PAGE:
“Combin[es] matters of biography, science, engineering, technology, art, history, economics and politics seemingly effortlessly and definitely seamlessly. An excellent book and a joy to read.”—Henry Petroski, Wall Street Journal
Augustin Fresnel (1788–1827) shocked the scientific elite with his unique understanding of the physics of light. The lens he invented was a brilliant feat of engineering that made lighthouses blaze many times brighter, farther, and more efficiently. Battling the establishment, his own poor health, and the limited technology of the time, Fresnel was able to achieve his goal of illuminating the entire French coast. At first, the British sought to outdo the new Fresnel-equipped lighthouses as a matter of national pride. Americans, too, resisted abandoning their primitive lamps, but the superiority of the Fresnel lens could not be denied for long. Soon, from Dunkirk to Saigon, shores were brightened with it. The Fresnel legacy played an important role in geopolitical events, including the American Civil War. No sooner were Fresnel lenses finally installed along U.S. shores than they were drafted: the Union blockaded the Confederate coast; the Confederacy set about thwarting it by dismantling and hiding or destroying the powerful new lights.
Levitt’s scientific and historical account, rich in anecdote and personality, brings to life the fascinating untold story of Augustin Fresnel and his powerful invention.
About the Author
Theresa Levitt held the McDonnell-Barksdale Chair of History of Science at the University of Mississippi and is associate professor of history there. A graduate of the Massachusetts Institute of Technology, she has a master’s degree in history from Iowa State University and a PhD from Harvard University. She was the recipient of a National Science Foundation grant and a Fulbright IIE Graduate Research Fellowship, among other honors. She is the author of numerous articles and papers on a variety of scientific subjects.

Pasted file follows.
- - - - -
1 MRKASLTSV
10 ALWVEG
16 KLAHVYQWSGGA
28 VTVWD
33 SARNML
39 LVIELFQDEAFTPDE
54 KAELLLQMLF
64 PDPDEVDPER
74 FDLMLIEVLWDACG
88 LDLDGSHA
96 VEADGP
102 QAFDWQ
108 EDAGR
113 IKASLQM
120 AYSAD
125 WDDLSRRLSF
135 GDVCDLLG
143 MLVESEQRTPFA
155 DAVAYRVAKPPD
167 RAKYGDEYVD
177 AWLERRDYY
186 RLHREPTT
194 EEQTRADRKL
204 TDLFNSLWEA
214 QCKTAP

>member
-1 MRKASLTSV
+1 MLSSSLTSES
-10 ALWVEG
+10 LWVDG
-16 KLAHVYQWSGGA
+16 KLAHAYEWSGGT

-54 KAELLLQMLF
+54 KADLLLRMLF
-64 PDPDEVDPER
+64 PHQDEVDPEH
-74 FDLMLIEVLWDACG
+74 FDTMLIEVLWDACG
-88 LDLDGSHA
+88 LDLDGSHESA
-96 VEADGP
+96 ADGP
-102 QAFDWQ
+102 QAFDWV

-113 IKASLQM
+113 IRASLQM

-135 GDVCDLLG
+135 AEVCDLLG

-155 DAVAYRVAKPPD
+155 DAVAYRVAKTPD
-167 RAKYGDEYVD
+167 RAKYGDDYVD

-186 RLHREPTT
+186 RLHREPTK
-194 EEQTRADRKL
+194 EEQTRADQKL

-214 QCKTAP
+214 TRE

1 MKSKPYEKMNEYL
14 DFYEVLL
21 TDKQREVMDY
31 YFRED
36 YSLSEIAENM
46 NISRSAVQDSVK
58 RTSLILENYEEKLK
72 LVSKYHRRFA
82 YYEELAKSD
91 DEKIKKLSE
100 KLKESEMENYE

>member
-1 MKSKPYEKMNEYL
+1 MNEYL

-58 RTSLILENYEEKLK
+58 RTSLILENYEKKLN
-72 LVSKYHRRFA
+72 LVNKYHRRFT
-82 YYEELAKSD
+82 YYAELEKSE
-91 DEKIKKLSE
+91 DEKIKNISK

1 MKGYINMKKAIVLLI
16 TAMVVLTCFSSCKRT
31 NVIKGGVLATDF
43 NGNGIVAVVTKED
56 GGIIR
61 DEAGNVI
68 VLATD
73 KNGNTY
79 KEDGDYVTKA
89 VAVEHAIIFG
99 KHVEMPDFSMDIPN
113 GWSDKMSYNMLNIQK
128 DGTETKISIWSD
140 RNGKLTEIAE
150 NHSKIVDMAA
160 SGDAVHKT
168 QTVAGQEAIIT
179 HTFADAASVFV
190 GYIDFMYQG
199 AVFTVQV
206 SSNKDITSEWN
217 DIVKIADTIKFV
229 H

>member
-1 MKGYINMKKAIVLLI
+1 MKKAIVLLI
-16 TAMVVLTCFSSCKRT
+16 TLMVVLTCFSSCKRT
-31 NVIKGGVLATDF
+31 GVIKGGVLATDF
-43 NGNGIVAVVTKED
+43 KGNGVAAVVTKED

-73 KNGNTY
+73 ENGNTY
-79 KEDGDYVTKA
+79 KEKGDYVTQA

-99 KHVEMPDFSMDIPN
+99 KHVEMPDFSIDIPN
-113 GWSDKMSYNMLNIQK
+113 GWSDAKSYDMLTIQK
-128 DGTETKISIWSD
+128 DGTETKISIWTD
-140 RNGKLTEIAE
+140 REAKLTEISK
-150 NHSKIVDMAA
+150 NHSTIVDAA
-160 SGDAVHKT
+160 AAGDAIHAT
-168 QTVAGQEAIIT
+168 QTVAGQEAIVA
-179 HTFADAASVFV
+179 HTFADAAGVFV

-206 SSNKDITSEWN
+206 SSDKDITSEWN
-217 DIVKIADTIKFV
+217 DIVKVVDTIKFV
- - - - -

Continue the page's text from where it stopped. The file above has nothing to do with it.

It is rare that we see a lighthouse-related book, historical in nature, with the level of research that was put into A Short Bright Flash. Theresa Levitt’s superior work has illustrated the genius and ongoing legacy of Augustin Fresnel, whose brilliance not only saved lives but had an everlasting impact on the development of world trade, and whose advanced ideas are still implemented in today’s modern culture.
— Jeffrey S. Gales, executive director, U.S. Lighthouse Society
With his frantic pace of invention and early death, “he’s just like those romantic heroines of 1830s Paris burning themselves up through their passions,” said the historian Theresa Levitt, whose new book is A Short Bright Flash: Augustin Fresnel and the Birth of the Modern Lighthouse.
— Eva Kahn
Fresnel indeed lit up his country and the world. — Joanne Baker
[F]ascinating book…Levitt’s writing captures the mix of scientific rigor and cultural shifts in a way that mirrors the sea voyages of the day—a journey fraught with uncertainty, but in the end, guided to success by Fresnel’s lighthouse lenses. — Matthew Tiffany
Theresa Levitt interweaves the personal triumph of the French physicist Augustin Fresnel with his pathbreaking work on the nature of light in her fascinating recounting of how the coasts of the world were made safe for the world’s seafaring vessels through a mix of genius, ingenuity, and perseverance. The story has a fascinating American coda. — Joyce Appleby, professor of history emerita, UCLA, and author of The Relentless Revolution: A History of Capitalism